Thaipusam Festival

I always thought that Thaipusam or similar such events would be very interesting to take photos of but the sight of sadomasochistic acts worried me a bit. OK, it worried me a lot. In the three years I attempted to go, three times I backed out, however this year was a different story. As the festival’s date is dependent on the full moon of the Tamil month of Thai, this year‘s celebration fell on the 25th to the 28th of January, and since my birthday also fell on the same time period, I decided that I should spend it in a unique fashion.

(Left) The statue of Lord Muruga at Batu Caves during the second night of Thaipusam. (Upper Right) Devotees line up to make their way up the caves. (Lower Right) A Devotee with a Kavadi hooked to his back.

(Left) The statue of Lord Muruga at Batu Caves during the second night of Thaipusam. (Upper Right) Devotees line up to make their way up the caves. (Lower Right) A Devotee with a Kavadi hooked to his back.

Due to responsibilities back home, I was only able to land in Kuala Lumpur on the second day of the festival. I’ve already missed a good chunk of the activities as the festival started a day before with the 11km procession of devotees escorting images of various Hindu deities from the Sri Mariamman temple in the city center to the Batu Caves. As soon as I checked in at the hotel, I immediately made my way to the caves on the evening of the 26th just to scope up the place. The place was bustling even as late into the evening with devotees and revelers. It didn’t occur to me that Thaipusam would also be such an event with a lot of merry-making going on. There were various carnival rides and games and lots of food. I always thought it to be an event where everyone is praying and giving respects to their gods. Since it wasn’t really my schedule to shoot at that time, and how I always avoid to take photos at night, I waited until the next day to photograph the event with two local photographers who are good friends of mine.

We started early the following day and it was divide-and-conquer for our small team. We didn’t really plan out the day as such, but it was so easy to get lost in the crowd and the activities. We were actually just together for the first 30 minutes and ended up meeting each other a couple of hours later. It is quite funny what happened as I stationed myself on the highway where the devotees arrive from their walk from the city, one friend was at the base leading to the stairs, and another made his way inside the cave. I guess we got the bases covered and we ended up having completely different shots.

Personally, Thaipusam was a very different experience for me, at first I still thought that I wouldn’t be able to handle the sight of all those piercings, but I did manage to get my act together and concentrate to the task at hand. I am after all a travel photojournalist, I should embrace the strange and unfamiliar. It is the very first time I’ve seen people in a trance and the experience still lingers up to this day. It is a very surreal.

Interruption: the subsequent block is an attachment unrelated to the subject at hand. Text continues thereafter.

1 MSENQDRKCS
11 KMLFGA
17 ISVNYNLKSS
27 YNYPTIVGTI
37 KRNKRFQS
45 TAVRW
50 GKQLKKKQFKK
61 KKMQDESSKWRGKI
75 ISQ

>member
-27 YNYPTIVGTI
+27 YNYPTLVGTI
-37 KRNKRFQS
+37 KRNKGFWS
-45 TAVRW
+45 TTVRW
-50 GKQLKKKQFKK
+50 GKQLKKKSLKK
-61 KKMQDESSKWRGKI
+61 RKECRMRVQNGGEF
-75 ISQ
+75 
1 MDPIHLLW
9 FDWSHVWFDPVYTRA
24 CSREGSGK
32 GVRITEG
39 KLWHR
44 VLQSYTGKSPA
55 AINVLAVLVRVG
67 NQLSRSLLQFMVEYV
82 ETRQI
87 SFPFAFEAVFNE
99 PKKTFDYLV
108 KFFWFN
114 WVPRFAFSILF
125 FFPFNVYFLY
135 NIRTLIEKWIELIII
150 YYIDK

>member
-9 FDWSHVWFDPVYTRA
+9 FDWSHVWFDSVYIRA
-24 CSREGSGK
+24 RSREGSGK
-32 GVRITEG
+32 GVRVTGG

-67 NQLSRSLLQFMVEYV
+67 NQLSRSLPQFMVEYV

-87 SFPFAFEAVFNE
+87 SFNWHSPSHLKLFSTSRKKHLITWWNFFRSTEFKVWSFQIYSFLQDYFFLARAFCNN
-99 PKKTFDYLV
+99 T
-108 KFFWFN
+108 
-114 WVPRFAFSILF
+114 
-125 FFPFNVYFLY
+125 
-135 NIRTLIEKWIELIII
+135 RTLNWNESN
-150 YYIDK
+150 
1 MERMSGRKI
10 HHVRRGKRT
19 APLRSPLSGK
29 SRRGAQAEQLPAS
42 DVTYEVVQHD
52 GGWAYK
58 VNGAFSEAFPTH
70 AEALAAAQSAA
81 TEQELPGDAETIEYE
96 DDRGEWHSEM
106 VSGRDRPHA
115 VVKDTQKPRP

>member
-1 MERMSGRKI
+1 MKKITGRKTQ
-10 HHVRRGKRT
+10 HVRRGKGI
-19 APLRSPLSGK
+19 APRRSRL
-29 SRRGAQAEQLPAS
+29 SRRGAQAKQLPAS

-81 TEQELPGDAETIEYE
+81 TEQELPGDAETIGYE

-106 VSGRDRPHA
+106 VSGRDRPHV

Kavadi carrying devotees during Thaipusam Festival at Batu Caves

Kavadi carrying devotees during Thaipusam Festival at Batu Caves

The three of us were all beginners documenting this event, and hopefully the following tips will be useful for those who intend on doing the same in the future.

  1. As mentioned earlier, the event starts at Sri Marriaman temple in the center of Kuala Lumpur, two nights before the full moon.
  2. Forget driving all the way to the Batu Caves, as parking can be a problem. The best way to get there is by train. Alight at the last station (Batu Caves. 1 RM). During the festival dates the train runs for 24 hours, so getting back to the city shouldn’t be a problem if you intend on shooting after midnight.
  3.  Your main focus are the Kavadi bearers who pierce their bodies with knives, spears, hooks and other sharp objects. Very interesting are those who carry huge canopies adorned with peacock feathers, however it can be quite a challenge to take portraits of them as their load casts a shadow on their faces. Using a fill-in flash could be distracting for the devotees, and probably a little disrespectful for the event.
  4. Cleansing rituals take place on a river just near the caves across the railway track. Devotees also shower here as part of their cleansing. They also get their heads shave at makeshift stalls just outside the train station.
  5. 272 steps up the caves is already a challenge, not to mention thousands of devotees making their way to the temple inside the cave. Three times I’ve been to Batu Caves, I have yet to make it past the first 10 steps. So, climb only if you dare. I’ve seen my friend’s photos from the inside and it’s worth it. Crank up you ISO as lighting quality inside is not that good.
  6. Be mindful of your actions and be respectful at all times. No need for big long lenses for this event  as you can get close to the devotees anyway. Take note that this is a religious event, not a safari.
Advertisements